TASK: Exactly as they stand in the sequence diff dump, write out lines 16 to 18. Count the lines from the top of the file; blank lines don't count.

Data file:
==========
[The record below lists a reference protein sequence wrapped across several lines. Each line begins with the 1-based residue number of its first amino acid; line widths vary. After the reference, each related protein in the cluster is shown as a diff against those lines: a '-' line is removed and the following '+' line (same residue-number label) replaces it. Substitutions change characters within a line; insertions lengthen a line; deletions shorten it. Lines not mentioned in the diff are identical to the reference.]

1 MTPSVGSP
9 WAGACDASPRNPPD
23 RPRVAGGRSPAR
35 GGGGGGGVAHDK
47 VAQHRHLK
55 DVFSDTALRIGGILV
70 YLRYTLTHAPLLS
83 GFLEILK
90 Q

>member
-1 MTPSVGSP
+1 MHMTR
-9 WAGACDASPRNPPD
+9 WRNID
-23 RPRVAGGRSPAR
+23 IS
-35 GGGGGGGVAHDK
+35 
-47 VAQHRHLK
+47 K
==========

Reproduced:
-23 RPRVAGGRSPAR
+23 IS
-35 GGGGGGGVAHDK